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Navy chief warrant officer leads Marine platoon in Iraq

6 Mar 2006 | Cpl. William Skelton

Navy CWO3 Jeffrey D. Fishel’s mother should have listened to him 27 years ago when he was 17 and said he wanted to be a Marine.

“After telling my mother of my choice to join the Marine Corps, she said no,” said 44-year-old Fishel, from San Diego. “She told me the only way she would sign is if I joined another branch.  I chose the Navy.”

These days, Fishel’s wearing the Marine Corps digital pattern uniform, serving as platoon commander for Mobile Assault Platoon 3, Weapons Company, 1st Battalion, 1st Marine Regiment working with Regimental Combat Team 5. 

“I’ve got a great bunch of Marines,” Fishel said. “It’s an honor and a privilege to work with these men, especially to lead them in combat.”

Fishel’s not new to the Corps’ way of doing business.  Aside from his long career in Navy blue, he’s served with the battalion since 2003.  He originally came to the Corps’ ranks as the naval gunfighter liaison officer. At the end of his second battalion deployment, he was given the position of a platoon commander in Weapons Company.

“After seeing my performance at Twentynine Palms during training exercises, they made me the platoon commander of one of the new MAP teams,” Fishel said.

“His experiences in the Navy made him more than qualified for the task of being our platoon commander,” said Staff Sgt. Raymond L. Browne, the 28-year-old platoon sergeant for MAP 3 from Willits, Calif.

Fishel has taken part in 16 deployments and spent 6 years overseas during his time in the Navy. He doesn’t have to command the respect of his men after 26 years in the Navy.  He’s earned it.
“He has a lot of experience,” said Cpl. Paul A. Bennett, a 21-year-old squad leader with MAP 3 from San Diego. “The warrant officer has seen a lot in his 26 years in.  He seems to genuinely care for his Marines and their well being.”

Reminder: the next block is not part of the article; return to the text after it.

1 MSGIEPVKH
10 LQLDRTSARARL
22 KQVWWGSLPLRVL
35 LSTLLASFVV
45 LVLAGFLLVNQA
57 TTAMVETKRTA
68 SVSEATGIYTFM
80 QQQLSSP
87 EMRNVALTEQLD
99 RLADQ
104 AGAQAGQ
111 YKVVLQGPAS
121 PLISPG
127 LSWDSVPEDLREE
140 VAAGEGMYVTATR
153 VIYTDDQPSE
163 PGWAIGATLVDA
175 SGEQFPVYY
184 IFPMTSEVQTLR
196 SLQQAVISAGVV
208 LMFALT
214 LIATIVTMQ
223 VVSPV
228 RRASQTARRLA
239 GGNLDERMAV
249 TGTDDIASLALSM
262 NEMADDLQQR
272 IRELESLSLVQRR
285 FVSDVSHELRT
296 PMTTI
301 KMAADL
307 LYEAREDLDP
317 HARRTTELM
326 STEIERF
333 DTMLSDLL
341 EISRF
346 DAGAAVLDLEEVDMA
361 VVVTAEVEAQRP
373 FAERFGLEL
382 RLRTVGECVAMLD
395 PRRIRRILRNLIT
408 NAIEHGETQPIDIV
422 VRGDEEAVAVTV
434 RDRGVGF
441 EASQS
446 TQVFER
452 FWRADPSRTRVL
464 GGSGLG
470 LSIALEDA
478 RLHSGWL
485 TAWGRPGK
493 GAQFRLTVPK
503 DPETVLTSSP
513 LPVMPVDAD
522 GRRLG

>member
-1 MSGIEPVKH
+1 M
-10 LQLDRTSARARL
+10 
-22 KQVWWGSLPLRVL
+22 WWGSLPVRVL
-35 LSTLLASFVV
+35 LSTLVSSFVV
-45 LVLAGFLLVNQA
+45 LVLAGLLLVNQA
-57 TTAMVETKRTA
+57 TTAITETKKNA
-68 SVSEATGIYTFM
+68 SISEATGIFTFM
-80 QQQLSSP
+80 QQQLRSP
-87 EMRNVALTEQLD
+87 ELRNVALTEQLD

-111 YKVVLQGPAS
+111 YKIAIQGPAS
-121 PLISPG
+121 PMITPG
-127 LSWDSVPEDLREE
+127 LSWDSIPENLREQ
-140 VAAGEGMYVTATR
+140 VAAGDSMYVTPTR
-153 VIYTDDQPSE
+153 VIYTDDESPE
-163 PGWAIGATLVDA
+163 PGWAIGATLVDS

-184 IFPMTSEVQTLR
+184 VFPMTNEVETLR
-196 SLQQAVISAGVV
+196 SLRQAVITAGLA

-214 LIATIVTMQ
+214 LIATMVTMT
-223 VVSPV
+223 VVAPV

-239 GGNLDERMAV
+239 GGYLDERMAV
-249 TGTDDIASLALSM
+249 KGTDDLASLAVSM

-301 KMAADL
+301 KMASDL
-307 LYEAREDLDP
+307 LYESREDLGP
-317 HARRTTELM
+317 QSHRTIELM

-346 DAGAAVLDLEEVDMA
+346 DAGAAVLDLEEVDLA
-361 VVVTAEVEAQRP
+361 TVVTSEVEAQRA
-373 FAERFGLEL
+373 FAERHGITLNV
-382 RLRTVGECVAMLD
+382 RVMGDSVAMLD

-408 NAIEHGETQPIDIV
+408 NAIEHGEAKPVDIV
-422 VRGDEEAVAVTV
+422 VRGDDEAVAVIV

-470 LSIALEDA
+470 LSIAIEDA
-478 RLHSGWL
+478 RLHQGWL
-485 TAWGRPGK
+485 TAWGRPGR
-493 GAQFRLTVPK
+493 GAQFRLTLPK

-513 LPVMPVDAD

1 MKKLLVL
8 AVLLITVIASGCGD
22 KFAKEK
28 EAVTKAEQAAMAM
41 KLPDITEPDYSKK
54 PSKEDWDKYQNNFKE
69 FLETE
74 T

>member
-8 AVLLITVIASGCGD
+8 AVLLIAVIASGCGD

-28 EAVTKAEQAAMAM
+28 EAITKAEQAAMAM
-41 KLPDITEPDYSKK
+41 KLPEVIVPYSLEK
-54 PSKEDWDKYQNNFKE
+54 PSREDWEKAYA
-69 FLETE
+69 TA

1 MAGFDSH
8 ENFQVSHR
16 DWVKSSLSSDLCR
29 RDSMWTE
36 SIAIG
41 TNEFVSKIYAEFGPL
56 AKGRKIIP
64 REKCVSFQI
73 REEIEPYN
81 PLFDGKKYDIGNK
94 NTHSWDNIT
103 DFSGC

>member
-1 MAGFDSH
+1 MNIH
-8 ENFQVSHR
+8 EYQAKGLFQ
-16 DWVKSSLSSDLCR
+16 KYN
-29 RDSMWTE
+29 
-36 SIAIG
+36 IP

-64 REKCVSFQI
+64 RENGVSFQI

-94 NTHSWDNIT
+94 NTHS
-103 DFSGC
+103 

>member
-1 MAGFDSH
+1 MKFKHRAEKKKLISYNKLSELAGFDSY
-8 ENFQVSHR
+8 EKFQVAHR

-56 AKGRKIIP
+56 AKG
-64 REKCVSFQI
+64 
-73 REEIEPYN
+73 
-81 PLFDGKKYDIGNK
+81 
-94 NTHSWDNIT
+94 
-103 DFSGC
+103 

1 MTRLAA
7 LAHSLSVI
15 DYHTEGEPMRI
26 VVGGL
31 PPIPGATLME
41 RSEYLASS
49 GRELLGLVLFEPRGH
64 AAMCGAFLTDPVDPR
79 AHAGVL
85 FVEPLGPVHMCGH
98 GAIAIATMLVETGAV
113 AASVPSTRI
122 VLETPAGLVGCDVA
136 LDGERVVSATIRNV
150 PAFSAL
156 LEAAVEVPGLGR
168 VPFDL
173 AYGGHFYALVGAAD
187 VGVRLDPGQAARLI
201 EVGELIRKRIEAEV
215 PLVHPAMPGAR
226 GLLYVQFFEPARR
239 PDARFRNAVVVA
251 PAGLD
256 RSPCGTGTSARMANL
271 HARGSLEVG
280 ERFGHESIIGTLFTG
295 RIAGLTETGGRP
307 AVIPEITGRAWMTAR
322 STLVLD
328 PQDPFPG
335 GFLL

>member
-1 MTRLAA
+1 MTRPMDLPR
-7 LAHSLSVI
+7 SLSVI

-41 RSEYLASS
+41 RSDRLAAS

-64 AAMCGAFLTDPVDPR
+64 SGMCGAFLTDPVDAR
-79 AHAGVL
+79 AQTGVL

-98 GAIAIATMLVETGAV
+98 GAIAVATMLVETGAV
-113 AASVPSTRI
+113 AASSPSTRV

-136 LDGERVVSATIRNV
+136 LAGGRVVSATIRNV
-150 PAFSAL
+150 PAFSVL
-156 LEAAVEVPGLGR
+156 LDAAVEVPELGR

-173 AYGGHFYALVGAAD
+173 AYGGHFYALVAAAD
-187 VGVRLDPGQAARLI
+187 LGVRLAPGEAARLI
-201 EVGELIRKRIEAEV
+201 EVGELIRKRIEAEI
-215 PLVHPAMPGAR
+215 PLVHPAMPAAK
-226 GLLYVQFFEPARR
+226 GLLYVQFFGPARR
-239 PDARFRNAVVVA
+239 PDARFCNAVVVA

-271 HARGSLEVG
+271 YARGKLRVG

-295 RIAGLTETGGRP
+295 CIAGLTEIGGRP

That sentiment was echoed by Cpl. Tyler L. Huffman, a 21-year-old assaultman with MAP 3.

“I worked with security forces in Washington state before I came to 1/1,” said Huffman from Elko, Nev. “As far as I can see, he runs this unit as tight as any Marine officer I have seen.  I don’t think the battalion would put someone in charge who wasn’t able to do the job.”

In part, because of Fishel’s leadership, the Marines of Weapons Company had the highest percentage in the battalion for re-enlistments within a single platoon. 

“Out of the guys, I had 20 to either re-enlist or extend in order to be able to come back over here with me,” Fishel added. “It makes me proud to know I have this great group of men with me.”

Fishel has been married for 22 years to his wife Vikki who is 41-years-old, his daughter Ashley is 22-years-old and his son Jeffery Jr. is 19-yeas-old. Having a large family at home and a large family here makes the deployment more bearable. 

“When I say we have a great group of guys it’s really not saying it all,” Fishel said. “The Marines are a tight knit group, but this platoon is even tighter. It’s like a family.”

That’s not just for the Marines who are chalking up their second and third tours together.  It’s also the new Marines straight from the School of Infantry.

“A lot of these Marines have been together for other tours here, and the newer Marines have fallen right into the spots that were open,” Browne said.

“The family atmosphere and the respect the Marines have for their leadership is evident in the way they perform,” Fishel explained. “The Marines of MAP 3 have the reputation of being the best platoon in the battalion.”